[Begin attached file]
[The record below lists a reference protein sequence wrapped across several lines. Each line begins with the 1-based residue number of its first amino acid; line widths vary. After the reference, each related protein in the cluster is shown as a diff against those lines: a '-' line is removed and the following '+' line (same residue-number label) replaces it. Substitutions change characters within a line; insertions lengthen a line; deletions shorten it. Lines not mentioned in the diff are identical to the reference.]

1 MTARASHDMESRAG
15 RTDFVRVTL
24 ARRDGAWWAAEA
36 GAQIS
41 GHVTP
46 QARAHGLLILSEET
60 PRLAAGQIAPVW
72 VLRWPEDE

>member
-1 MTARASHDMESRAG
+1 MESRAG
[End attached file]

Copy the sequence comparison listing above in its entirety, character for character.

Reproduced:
[The record below lists a reference protein sequence wrapped across several lines. Each line begins with the 1-based residue number of its first amino acid; line widths vary. After the reference, each related protein in the cluster is shown as a diff against those lines: a '-' line is removed and the following '+' line (same residue-number label) replaces it. Substitutions change characters within a line; insertions lengthen a line; deletions shorten it. Lines not mentioned in the diff are identical to the reference.]

1 MTARASHDMESRAG
15 RTDFVRVTL
24 ARRDGAWWAAEA
36 GAQIS
41 GHVTP
46 QARAHGLLILSEET
60 PRLAAGQIAPVW
72 VLRWPEDE

>member
-1 MTARASHDMESRAG
+1 MESRAG